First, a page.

Kyle Barnett Oct. 30, 2014, 6:55pm


NEW ORLEANS – A filing last night by BP PLC indicates evidence that the claims administrator in the Deepwater Horizon oil spill settlement program logged over 500 hours of work on behalf of the state before being named as a special master by the court.

BP says that revelation is evidence of a direct conflict of interest that bolsters its position that Claims Administrator Patrick Juneau should be removed as special master.

In the filing, BP says that documents secured by a third party through a public records request show Juneau’s work on behalf of the state was an undisclosed conflict of interest and put him in a de facto position of opposition against the oil company.

Included in BP’s claims are that Juneau advocated on behalf of the state to his direct predecessor, former Gulf Coast Claims Facility administrator Kenneth Feinberg, that industry data should be substituted for evidence of damages. Juneau also allegedly argued that claimants should be compensated for psychological injuries and that evidence of loss should not be limited to tax returns and financial statements, but that similar documents should be accepted.

BP first filed a request in September asking the court to remove Juneau as claims administrator that was based in part on the conflict of interest inherent in the Juneau David law firm’s contract with the state, which BP claims Juneau never fully disclosed to the court in writing.

Yesterday's filing was made by BP in response to Juneau’s claims that it was a well-known fact that his law firm had a consulting contract to provide assistance to the State of Louisiana.

According to state records, BP included in its initial filing, the Juneau David law firm was first contracted by the state on July 2, 2010 for $175,000 to “provide advice and counsel” when the settlement facility was operated under Feinberg. The contract later grew to $275,000 after an extension granted in March 2011.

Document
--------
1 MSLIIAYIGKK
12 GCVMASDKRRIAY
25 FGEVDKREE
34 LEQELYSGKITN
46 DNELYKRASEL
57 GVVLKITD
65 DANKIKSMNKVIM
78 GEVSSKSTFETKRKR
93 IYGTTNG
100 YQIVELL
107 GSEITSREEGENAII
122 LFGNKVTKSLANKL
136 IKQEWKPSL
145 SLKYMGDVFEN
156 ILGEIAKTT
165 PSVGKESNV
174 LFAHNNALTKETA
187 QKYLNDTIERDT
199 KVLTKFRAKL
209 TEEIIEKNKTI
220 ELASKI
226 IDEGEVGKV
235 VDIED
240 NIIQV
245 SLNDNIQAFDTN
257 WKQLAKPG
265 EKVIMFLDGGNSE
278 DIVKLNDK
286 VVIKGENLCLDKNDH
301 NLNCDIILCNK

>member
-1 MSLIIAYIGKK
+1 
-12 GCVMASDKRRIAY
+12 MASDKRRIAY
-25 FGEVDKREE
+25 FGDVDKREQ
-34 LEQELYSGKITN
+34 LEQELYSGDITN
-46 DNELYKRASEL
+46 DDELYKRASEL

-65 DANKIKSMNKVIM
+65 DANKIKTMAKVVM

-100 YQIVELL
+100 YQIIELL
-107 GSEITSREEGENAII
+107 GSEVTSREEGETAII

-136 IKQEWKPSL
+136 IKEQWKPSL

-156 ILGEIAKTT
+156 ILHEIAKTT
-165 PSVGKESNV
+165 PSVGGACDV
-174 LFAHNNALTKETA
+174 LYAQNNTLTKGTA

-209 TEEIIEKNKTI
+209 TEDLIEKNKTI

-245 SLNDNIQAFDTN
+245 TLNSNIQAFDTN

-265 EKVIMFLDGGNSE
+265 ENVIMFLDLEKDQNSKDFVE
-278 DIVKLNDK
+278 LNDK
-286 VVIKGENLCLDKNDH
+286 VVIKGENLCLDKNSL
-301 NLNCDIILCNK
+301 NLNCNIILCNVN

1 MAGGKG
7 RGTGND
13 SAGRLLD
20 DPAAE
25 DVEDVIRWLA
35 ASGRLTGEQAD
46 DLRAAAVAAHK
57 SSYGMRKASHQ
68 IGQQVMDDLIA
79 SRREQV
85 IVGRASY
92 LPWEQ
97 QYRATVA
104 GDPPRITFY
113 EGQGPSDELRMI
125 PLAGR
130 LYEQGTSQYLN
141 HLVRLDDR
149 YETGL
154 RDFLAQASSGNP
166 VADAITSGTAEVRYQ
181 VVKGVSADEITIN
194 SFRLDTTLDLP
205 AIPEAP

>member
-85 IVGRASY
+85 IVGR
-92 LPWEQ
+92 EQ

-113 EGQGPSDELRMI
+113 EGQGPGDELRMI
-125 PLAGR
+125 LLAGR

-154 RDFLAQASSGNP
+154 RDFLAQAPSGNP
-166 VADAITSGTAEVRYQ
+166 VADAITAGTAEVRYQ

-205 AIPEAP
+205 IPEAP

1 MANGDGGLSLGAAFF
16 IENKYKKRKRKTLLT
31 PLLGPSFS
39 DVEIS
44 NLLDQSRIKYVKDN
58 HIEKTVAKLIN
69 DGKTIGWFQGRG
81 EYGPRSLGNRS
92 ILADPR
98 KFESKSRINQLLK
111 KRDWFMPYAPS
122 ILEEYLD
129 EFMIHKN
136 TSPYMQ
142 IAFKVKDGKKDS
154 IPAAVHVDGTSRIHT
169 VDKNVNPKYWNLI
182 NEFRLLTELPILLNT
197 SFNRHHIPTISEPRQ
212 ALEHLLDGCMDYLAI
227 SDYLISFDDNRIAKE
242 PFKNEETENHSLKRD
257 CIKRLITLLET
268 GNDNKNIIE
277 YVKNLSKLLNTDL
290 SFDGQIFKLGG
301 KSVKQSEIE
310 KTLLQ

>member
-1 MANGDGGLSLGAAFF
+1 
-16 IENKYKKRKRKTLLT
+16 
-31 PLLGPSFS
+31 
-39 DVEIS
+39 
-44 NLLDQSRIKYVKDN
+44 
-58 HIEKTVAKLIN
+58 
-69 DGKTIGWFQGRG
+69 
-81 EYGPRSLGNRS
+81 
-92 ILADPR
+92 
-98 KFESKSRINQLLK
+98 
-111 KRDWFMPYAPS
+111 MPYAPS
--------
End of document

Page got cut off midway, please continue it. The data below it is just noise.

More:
Invoices gathered through a public records request released along with BP’s most recent filing reveal Juneau submitted invoices for the months of July 2010 through June 2011 for a total of 548.6 hours, amounting to $178,295. During a one month period in February 2011, Juneau logged 98.6 hours on the contract including hours billed in all but four out of 28 days in the month at a personal rate of $325 per hour, plus expenses.

The contract ended abruptly on July 21, 2011 – only four days before plaintiff’s lawyers in the BP case filed a motion to have the court appoint a special master to succeed Feinberg.

Juneau’s account of his involvement in the Deepwater Horizon case in a sworn deposition with special master Louis Freeh, who has been charged with rooting out corruption within Juneau's office, appears to gloss over his role in the case prior to being named claims administrator.

In the deposition on Aug. 1, 2013, Juneau told Freeh his involvement in the Deepwater Horizon case prior to being named special master was limited to reading media accounts of the oil spill.

“Now, I knew, from reading the newspaper — I didn’t have any involvement in anything in the spill. I didn’t represent any claimants in the spill, wasn’t representing any defendants in the spill, had really had no connection with the spill per se,” Juneau said in the deposition.

However, in his response to BP’s motion, Juneau said that all parties were aware of the contract and that at least six members of BP’s legal staff and administrative team were aware of his work on behalf of the state of Louisiana.

In contrast, BP denies that Juneau ever made the company aware of the nature of his work for the state prior to being named claims administrator.

Geoff Morrell, a spokesman for BP, said Juneau and the Plaintiffs’ Steering Committee, the group of attorneys who engineered the settlement with BP, went to great lengths to justify Juneau’s continued position as claims administrator in light of the findings.

“Mr. Juneau served as an attorney adverse to BP in connection with private civil claims in the [Deepwater Horizon] matter – an unwaivable conflict that disqualifies him from his current position. As BP's motion to supplement the record shows, recently uncovered public documents, including emails and billing records, reveal that Mr. Juneau acted on behalf of private claimants and actively participated in preparing briefs opposed to BP,” he said.

Morrell said the revelation of the amount and type of work Juneau did on behalf of the state is damning.

“This evidence conflicts with statements Mr. Juneau has made to BP, Judge Freeh and the Court in his continued effort to minimize and skirt the true nature of his advocacy on behalf of the State of Louisiana,” he said. "Mr. Juneau should be removed as Claims Administrator."

Juneau did not respond to a request for comment on this story.

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